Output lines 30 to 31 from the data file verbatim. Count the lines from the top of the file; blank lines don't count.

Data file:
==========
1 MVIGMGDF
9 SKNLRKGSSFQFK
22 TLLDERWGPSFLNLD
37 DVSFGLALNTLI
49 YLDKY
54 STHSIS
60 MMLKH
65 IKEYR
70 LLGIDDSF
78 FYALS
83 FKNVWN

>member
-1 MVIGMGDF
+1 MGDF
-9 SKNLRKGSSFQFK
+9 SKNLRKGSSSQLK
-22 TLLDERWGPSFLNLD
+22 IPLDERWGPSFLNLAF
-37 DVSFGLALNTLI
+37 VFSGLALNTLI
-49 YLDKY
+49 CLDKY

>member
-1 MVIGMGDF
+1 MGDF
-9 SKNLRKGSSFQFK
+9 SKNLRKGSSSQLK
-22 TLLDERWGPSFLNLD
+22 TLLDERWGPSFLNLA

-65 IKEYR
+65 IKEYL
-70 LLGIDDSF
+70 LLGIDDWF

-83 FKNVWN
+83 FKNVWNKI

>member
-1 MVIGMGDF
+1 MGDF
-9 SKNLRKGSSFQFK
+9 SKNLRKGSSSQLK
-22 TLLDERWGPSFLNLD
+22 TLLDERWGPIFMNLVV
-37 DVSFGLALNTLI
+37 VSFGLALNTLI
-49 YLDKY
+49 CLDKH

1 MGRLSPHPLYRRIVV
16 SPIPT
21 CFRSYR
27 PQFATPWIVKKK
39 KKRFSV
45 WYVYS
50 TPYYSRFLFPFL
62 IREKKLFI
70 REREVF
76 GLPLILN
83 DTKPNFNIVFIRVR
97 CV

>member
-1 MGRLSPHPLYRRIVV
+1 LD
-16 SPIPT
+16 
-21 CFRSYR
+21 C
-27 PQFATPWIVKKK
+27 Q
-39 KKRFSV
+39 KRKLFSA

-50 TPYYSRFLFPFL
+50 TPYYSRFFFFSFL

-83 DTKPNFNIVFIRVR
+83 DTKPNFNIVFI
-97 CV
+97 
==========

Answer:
-65 IKEYR
+65 IKEYL